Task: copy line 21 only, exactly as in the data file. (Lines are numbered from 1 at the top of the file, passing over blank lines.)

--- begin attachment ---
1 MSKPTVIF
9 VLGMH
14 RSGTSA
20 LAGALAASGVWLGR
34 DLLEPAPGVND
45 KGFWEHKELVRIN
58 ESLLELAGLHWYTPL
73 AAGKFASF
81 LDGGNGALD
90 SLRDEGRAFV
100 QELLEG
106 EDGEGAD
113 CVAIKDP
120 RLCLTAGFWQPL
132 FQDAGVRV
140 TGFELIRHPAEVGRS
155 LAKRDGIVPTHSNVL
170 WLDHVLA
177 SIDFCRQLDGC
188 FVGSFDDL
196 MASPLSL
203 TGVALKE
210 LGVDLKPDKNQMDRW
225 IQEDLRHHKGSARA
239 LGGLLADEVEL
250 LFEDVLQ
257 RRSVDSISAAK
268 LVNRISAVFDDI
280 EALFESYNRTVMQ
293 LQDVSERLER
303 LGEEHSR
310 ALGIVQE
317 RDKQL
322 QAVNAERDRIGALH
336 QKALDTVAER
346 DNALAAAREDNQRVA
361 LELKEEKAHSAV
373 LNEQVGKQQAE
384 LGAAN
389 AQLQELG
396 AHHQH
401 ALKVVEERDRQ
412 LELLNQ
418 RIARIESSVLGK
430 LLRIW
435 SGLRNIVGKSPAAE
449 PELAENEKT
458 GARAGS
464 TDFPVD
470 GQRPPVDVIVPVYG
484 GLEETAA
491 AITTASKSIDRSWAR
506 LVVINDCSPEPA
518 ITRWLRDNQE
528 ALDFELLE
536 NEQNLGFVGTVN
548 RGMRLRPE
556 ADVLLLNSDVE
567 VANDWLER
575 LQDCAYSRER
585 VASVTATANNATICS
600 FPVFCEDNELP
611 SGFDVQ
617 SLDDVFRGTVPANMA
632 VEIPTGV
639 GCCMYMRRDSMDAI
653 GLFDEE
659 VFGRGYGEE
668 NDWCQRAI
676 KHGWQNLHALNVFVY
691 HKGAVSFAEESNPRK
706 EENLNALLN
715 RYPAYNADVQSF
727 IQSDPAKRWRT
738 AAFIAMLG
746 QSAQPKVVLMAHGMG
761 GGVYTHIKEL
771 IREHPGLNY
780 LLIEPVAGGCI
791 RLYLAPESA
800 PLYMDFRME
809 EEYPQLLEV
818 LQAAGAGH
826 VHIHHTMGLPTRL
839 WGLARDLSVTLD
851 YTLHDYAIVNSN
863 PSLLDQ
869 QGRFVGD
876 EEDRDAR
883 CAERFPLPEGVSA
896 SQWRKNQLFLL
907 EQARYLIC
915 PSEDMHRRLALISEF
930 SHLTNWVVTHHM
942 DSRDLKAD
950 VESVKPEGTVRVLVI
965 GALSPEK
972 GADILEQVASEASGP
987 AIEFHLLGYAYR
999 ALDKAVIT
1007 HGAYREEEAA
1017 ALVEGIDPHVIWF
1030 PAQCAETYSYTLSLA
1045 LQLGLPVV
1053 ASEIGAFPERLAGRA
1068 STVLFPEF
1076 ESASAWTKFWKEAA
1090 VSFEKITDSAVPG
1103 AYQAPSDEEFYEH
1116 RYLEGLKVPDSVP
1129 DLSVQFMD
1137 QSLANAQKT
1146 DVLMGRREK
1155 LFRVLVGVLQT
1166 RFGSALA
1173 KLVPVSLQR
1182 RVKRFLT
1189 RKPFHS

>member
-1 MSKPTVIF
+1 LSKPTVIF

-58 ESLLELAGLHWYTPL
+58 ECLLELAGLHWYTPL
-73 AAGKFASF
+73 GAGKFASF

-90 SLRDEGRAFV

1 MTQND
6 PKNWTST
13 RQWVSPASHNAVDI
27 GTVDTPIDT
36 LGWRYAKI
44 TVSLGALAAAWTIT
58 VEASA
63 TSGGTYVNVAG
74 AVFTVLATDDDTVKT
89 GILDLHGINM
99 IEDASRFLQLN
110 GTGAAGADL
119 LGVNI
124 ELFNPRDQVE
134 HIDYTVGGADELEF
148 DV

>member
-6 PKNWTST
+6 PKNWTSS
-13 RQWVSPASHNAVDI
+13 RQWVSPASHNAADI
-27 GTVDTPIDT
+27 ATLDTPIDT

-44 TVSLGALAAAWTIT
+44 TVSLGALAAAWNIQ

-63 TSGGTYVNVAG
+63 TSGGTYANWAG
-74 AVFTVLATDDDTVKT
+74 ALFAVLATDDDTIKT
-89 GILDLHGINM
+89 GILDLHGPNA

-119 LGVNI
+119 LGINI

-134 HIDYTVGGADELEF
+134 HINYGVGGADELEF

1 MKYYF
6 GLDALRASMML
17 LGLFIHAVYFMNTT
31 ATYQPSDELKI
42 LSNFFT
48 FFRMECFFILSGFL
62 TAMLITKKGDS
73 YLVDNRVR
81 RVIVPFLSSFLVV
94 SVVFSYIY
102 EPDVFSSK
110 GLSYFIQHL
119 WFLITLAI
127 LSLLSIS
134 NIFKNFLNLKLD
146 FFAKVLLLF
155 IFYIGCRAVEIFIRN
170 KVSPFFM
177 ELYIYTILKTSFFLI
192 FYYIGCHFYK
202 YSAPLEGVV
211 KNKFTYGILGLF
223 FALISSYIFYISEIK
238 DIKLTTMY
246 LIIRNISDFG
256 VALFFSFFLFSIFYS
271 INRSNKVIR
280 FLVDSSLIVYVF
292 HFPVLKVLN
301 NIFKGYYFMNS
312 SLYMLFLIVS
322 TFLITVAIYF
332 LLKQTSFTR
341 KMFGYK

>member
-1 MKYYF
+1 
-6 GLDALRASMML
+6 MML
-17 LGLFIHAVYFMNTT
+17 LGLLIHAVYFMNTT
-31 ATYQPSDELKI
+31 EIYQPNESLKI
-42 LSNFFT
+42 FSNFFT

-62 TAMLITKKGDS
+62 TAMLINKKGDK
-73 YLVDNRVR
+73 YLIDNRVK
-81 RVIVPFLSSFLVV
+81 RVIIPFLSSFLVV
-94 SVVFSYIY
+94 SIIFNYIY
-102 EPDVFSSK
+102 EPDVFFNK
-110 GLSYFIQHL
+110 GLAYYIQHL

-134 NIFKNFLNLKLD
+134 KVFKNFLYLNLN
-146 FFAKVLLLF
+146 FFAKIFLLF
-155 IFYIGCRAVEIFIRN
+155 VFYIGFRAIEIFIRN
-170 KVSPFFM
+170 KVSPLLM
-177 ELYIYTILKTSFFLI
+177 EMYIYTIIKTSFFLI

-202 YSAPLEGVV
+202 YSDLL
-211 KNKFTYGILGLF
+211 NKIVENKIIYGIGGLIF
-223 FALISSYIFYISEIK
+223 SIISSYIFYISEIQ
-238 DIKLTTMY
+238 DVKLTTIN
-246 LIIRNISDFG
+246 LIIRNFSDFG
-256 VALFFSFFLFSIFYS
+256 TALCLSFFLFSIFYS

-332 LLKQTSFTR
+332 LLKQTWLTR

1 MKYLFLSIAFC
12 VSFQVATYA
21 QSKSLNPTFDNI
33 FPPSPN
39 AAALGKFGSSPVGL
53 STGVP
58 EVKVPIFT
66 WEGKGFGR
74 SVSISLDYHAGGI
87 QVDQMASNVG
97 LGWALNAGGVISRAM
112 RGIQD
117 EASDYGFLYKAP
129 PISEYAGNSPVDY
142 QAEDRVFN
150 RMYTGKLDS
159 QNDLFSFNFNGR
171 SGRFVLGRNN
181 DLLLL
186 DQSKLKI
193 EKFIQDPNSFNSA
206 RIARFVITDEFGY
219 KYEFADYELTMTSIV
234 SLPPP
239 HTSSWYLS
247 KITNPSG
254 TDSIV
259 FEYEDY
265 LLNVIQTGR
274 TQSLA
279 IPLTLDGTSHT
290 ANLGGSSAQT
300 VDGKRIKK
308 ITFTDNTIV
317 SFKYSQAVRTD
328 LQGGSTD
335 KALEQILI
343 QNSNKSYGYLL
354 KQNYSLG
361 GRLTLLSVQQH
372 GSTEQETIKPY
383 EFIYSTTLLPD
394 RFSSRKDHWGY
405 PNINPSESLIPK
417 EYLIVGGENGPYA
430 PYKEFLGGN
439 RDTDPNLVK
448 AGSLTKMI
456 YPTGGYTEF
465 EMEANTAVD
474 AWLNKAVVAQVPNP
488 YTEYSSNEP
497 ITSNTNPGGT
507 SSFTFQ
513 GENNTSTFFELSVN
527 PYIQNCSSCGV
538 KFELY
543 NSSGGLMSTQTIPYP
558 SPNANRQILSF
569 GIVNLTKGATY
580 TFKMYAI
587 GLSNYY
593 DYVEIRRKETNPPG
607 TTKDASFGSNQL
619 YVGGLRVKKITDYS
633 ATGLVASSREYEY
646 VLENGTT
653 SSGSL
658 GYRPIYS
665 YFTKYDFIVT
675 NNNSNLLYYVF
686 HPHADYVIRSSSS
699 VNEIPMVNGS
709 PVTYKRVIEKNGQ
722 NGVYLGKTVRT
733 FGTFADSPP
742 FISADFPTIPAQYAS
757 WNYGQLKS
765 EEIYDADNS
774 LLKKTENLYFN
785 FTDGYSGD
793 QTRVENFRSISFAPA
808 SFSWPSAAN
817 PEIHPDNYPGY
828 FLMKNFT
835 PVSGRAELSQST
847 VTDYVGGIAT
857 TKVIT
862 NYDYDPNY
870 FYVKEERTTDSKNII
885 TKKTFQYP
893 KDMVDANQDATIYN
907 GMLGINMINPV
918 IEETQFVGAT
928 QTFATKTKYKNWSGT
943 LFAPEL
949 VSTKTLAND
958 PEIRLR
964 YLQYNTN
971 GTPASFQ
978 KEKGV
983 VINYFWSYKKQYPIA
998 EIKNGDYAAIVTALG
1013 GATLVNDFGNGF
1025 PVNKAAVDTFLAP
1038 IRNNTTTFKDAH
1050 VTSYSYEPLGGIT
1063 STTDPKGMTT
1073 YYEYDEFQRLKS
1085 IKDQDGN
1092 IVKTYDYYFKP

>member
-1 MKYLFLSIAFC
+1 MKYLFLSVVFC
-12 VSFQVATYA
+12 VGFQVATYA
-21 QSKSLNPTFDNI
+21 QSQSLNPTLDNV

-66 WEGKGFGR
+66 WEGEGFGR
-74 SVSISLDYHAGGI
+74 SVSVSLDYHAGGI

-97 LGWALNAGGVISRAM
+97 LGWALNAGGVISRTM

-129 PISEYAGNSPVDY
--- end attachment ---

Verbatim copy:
196 MASPLSL